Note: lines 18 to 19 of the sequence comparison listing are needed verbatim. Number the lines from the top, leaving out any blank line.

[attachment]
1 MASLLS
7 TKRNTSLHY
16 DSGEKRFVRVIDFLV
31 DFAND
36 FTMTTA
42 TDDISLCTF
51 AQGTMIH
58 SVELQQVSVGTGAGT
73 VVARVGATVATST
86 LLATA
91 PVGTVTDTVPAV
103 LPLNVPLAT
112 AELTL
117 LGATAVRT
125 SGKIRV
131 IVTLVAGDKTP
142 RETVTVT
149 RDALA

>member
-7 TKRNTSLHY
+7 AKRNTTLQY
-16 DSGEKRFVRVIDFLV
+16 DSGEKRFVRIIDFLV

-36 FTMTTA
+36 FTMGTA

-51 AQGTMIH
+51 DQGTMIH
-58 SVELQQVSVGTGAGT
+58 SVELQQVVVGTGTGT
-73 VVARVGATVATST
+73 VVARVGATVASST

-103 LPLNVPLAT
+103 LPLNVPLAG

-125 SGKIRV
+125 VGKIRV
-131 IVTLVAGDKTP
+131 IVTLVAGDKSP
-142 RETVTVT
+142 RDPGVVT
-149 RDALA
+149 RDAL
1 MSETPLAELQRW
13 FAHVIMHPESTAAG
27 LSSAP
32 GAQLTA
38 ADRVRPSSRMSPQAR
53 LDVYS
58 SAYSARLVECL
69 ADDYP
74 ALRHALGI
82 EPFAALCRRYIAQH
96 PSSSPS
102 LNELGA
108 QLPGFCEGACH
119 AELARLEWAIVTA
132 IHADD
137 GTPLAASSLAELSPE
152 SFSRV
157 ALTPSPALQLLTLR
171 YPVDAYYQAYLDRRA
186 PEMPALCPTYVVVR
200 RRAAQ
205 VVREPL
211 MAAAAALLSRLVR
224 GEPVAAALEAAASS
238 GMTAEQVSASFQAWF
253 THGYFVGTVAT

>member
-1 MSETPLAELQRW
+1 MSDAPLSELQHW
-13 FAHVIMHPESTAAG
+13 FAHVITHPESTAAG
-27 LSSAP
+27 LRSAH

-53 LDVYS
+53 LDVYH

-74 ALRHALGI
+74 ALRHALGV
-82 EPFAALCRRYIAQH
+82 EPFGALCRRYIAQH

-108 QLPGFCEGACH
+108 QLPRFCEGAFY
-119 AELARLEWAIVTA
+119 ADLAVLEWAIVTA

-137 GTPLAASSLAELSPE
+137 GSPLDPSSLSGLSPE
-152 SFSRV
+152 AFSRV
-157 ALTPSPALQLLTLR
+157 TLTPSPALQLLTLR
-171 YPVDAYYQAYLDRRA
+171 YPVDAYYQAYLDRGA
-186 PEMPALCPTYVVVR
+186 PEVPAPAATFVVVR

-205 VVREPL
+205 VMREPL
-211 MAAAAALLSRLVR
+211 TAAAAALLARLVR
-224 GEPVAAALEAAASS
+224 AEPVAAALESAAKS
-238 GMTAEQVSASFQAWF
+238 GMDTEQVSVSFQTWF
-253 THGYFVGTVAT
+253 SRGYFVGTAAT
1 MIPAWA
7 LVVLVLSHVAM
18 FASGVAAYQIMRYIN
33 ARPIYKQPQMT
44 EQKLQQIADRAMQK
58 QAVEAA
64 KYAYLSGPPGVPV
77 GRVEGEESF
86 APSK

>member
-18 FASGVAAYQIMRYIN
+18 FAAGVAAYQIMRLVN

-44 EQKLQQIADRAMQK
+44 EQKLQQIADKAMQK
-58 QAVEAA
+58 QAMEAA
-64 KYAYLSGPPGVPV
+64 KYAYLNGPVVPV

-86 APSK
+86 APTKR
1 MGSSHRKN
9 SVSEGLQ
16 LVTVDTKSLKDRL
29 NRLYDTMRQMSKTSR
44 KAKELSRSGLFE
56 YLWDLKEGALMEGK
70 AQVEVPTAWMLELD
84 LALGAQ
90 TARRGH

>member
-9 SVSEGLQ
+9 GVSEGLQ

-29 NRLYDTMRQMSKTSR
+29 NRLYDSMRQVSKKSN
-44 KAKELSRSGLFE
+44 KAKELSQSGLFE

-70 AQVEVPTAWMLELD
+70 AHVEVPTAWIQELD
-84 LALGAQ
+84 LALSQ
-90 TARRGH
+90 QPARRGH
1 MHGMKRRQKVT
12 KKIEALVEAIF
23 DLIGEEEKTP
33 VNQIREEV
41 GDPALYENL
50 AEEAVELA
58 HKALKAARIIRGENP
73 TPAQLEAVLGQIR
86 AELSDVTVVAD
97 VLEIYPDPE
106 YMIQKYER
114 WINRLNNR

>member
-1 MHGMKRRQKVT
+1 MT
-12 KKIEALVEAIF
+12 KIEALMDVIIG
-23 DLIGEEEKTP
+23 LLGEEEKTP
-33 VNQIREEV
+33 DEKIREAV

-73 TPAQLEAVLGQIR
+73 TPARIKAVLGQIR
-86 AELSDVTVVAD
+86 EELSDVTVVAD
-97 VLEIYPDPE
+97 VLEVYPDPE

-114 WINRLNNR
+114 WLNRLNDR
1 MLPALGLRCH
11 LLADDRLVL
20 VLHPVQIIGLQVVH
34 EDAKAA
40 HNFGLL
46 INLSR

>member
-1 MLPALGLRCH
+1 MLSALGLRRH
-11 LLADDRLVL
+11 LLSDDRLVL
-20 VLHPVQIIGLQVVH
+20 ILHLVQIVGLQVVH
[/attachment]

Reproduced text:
149 RDALA

>member